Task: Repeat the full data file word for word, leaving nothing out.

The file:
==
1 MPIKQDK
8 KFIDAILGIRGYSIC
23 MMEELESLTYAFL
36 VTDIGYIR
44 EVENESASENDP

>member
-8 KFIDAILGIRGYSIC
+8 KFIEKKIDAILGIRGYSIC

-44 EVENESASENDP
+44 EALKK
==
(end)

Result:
1 MPIKQDK
8 KFIDAILGIRGYSIC
23 MMEELESLTYAFL
36 VTDIGYIR
44 EVENESASENDP

>member
-8 KFIDAILGIRGYSIC
+8 KFIEKKIDAILGIRGYSIC

-44 EVENESASENDP
+44 EALKK